Wetlands are globally important ecosystems known for strong interactions among aquatic and terrestrial animals and plants. While natural wetlands are known for their complex food webs, constructed wetlands are often simpler, containing reduced levels of biodiversity. However, these systems generally reflect similar inter- and intra-specific interactions, with the advantage of having replicate sites. This project assessed food web interactions of macrofauna in ten wetland cells during an 8-week summer period in constructed wetlands at Kent State University. In each wetland cell, fish and amphibian (tadpoles/adults) assemblages were sampled twice/week using modified minnow traps to gain insight into population size and fish/amphibian size distributions. Next, to assess mammal and bird activity and their potential interactions in these wetlands, game cameras were strategically placed around each of the wetlands. Finally, odonates (i.e., dragonflies and damselflies) were also identified and counted in each wetland. Overall, species richness was relatively low, with only two fish species and two frog species captured from the minnow traps. In contrast, multiple mammal, bird, and odonate species were detected at the site in other sampling. Analyses of food web structure suggest a strong, negative relationship between sunfish abundance and frog/tadpole abundance and level of development, likely as a result of predation. The distribution of beavers, green herons, and great blue herons also appeared to be associated with food availability (woody vegetation for beavers, fish/frogs for herons). In summary, while simple, the food web in these constructed wetlands was structured similarly to what we see in natural wetlands.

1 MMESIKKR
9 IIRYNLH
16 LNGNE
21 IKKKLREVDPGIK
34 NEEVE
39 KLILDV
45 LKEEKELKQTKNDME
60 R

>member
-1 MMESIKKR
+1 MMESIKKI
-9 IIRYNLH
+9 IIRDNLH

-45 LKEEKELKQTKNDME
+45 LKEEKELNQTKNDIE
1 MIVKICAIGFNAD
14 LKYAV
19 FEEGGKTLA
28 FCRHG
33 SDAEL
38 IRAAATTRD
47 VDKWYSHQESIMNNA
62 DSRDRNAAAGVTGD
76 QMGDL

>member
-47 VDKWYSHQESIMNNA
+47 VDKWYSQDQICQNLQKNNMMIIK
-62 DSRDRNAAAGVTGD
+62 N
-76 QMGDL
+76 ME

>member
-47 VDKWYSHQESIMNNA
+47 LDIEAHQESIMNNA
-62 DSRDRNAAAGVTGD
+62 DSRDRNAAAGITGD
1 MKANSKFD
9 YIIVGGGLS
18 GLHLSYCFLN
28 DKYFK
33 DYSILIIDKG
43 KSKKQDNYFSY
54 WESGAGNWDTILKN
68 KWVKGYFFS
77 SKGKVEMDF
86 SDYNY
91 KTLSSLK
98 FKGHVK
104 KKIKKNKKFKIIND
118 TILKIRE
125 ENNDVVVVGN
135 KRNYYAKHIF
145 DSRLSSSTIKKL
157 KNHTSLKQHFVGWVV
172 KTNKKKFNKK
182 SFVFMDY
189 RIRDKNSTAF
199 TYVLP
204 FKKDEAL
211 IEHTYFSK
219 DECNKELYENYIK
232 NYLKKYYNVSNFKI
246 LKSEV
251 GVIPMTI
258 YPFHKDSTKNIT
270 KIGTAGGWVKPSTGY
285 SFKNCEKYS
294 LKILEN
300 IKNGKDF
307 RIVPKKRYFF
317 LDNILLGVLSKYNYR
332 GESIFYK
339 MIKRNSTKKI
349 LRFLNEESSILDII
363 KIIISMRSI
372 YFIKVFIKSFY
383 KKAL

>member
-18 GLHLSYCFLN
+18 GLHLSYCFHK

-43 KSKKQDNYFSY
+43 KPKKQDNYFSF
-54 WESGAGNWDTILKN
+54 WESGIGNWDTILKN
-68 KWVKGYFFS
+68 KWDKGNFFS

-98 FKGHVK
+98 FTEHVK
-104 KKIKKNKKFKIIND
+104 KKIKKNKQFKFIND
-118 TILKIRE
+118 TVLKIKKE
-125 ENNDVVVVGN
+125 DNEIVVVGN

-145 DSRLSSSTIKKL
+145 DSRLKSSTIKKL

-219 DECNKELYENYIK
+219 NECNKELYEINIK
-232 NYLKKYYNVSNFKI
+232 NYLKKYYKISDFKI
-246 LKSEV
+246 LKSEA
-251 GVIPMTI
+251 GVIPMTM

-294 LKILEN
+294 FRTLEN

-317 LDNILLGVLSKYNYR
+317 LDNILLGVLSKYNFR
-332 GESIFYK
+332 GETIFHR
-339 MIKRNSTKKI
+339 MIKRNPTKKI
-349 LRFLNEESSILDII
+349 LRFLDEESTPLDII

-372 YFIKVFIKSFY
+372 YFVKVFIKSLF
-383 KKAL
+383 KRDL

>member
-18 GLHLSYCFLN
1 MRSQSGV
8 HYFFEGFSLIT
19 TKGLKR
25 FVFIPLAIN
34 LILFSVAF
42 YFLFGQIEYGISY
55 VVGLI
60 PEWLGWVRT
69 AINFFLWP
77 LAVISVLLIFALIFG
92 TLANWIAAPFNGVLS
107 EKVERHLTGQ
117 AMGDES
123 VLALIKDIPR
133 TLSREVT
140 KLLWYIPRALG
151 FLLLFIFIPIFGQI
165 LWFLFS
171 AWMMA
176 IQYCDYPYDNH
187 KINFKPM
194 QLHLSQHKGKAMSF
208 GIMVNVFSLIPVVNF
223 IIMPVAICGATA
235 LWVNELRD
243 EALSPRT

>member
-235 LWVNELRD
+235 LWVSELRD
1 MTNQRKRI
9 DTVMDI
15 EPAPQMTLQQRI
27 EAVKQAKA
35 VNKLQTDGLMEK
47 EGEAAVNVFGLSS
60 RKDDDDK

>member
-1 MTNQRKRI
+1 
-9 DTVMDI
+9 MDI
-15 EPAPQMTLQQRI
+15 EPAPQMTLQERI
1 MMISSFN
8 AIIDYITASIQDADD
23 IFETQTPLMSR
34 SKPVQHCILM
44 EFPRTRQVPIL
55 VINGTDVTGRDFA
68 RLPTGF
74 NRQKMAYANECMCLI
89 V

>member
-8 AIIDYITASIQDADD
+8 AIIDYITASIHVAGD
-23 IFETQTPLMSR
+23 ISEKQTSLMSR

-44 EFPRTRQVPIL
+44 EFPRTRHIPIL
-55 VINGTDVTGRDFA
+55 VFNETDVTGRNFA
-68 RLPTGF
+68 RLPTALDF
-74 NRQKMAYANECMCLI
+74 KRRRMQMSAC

Wetlands have high animal/plant diversity. While natural wetlands have complex food webs, constructed wetlands are simpler, with reduced biodiversity (that may still reflect typical inter-specific interactions). To explore this idea, food web interactions were investigated in KSU’s constructed wetlands. In each wetland, fish and tadpoles/frogs were trapped for eight weeks to document population size and organismal size distributions. Next, to assess mammal/bird activity, game cameras were placed in each wetland. Finally, dragonflies/damselflies were identified/counted in each wetland. Fish/amphibian species richness was low, while many mammal, bird, and dragonfly species were detected. Analyses suggest a strong, negative relationship between predaceous sunfish and frog/tadpole abundance/development. Lastly, beaver/heron distribution was associated with available food resources. Thus, while simpler, constructed wetland food webs were structured similarly to natural wetlands.
Shvach, K., & Kershner, M. (2019). Food Web Structure in a Constructed Wetland. https://oaks.kent.edu/node/7993
Shvach, Kaitlin, and Mark Kershner. 2019. “Food Web Structure in a Constructed Wetland”. https://oaks.kent.edu/node/7993.
Shvach, K., and M. Kershner. Food Web Structure in a Constructed Wetland. 9 Apr. 2019, https://oaks.kent.edu/node/7993.